The blue button has a drawing of a fist holding dog-tags, below which is written SOS (Stop Our Ships).

In 1970 and 1971 ships had been sporadically forced out of action by outbreaks and even sabotage by crew members. Occasional inconspicuous newspaper articles allowed perceptive members of the general public to get inklings of what was happening to the fleet. An early example was the destroyer Richard B. Anderson, which was kept from sailing to Vietnam for eight weeks when crew members deliberately wrecked an engine. Toward the end of 1971, the sailors' antiwar activities coalesced into a coherent movement called SOS (Stop Our Ships/Support Our Sailors) that emerged on three of the gigantic aircraft carriers crucial to the Tonkin Gulf strategy: the USS Constellation, the USS Coral Sea, and the USS Kitty Hawk. (One early act was a petition by 1,500 crew members of the Constellation demanding that Jane Fonda's antiwar show be allowed to perform on board.) On these three ships alone that fall, thousands of crew members signed antiwar petitions, published onboard antiwar newspapers, and supported the dozens of crew members who refused to board for Vietnam duty. In March 1972 the aircraft carrier USS mMidway received orders to leave San Francisco Bay faor Vietnam. A wave of protests and sabotage swept the ship, hitting the press when dissident crewmen deliberately spilled 3,000 gallons of oil into the bay. In June the attack carrier USS Ranger was ordered to sail from San Diego to Vietnam. The Naval Investigative Service reported a large-scale clandestine movement among the crew and at least twenty acts of physical sabotage, culminating in the destruction of the main reduction gear of an engine; repairs forced a for-and-a-half-month delay in the ship's sailing. In July the aircraft carrier USS Forrestal was prevented from sailing by a major fire deliberately set by crewmen, which caused millions of dollars of damage to the captain's and admiral's quarters of the ship. In September and October the crews of the Coral Sea, which had been publishing the antiwar newspaper We Are Everywhere for a year, staged renewed protests against the war, with over 1,000 crewmen signing a petition to "Stop Our Ship." It was forced to return to San Francisco Bay, where crew members held a national press conference and helped organize support rallies and other demonstrations. Almost 100 crew members, including several officers, refused Vietnam service and jumped ship in California and Hawaii. In September crew members of the aircraft carrier USS Ticonderoga organized their own "Stop It Now" movement, and navy intelligence tried unsuccessfully to break up the SOS movement on the showpiece carrier USS Enterprise, home of the antiwar paper SOS Enterprise Ledger. A bloody September battle between groups of marines on the amphibious landing ship USS Sumter in the Gulf of Tonkin off Vietnam was not made public until the following January.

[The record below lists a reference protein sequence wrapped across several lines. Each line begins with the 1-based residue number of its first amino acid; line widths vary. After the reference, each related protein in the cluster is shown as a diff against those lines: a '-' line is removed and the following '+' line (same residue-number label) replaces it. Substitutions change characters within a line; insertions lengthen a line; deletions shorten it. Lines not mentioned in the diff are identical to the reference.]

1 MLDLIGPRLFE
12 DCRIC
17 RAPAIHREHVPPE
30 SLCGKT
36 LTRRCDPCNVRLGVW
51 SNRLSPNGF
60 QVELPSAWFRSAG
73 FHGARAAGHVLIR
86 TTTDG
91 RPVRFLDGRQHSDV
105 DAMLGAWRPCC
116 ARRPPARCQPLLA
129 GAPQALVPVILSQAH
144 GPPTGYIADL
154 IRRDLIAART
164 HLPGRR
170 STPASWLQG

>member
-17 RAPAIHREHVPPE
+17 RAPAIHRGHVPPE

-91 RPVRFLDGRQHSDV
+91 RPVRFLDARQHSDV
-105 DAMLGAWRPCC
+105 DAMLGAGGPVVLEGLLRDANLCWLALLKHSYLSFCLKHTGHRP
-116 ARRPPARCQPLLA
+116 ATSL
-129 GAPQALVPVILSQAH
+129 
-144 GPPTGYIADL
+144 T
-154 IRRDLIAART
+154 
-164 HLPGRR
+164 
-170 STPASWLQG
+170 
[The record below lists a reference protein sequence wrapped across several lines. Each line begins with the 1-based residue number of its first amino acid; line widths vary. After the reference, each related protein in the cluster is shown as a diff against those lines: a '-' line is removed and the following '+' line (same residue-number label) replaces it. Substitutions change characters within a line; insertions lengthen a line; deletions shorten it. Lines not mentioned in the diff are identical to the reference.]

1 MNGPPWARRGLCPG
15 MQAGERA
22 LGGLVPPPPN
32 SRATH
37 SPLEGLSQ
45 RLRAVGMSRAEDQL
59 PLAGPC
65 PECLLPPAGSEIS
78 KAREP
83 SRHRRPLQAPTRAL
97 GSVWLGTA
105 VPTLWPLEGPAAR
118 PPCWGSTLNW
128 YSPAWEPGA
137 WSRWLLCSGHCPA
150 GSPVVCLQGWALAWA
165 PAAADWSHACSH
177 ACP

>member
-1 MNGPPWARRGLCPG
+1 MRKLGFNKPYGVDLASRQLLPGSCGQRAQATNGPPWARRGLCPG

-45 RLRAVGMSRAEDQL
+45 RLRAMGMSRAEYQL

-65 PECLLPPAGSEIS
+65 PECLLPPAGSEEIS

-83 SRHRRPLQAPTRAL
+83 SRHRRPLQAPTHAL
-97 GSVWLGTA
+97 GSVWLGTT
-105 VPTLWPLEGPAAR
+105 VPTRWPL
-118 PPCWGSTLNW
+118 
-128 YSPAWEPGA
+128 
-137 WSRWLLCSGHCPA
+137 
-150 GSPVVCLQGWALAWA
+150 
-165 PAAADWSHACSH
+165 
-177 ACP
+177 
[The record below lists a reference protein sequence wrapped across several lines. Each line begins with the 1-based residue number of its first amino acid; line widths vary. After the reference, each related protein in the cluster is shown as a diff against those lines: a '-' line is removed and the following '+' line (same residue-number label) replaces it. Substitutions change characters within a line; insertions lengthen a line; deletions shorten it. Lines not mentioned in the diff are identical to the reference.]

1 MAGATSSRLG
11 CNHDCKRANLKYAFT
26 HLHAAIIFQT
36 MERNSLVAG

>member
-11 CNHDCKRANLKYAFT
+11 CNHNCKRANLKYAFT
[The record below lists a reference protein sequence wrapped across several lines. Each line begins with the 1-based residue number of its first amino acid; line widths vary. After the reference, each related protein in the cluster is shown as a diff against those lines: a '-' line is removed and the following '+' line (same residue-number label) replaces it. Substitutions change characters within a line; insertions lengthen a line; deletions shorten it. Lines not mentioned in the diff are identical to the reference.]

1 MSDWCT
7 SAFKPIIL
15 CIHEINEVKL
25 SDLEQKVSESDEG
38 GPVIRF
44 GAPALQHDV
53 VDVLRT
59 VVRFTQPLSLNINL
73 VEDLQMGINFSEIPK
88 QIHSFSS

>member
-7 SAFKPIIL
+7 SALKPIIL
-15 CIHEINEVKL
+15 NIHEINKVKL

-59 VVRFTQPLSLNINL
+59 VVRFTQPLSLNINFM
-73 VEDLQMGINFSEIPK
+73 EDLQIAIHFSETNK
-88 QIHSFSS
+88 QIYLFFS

Used: political protest

Bookmark and Share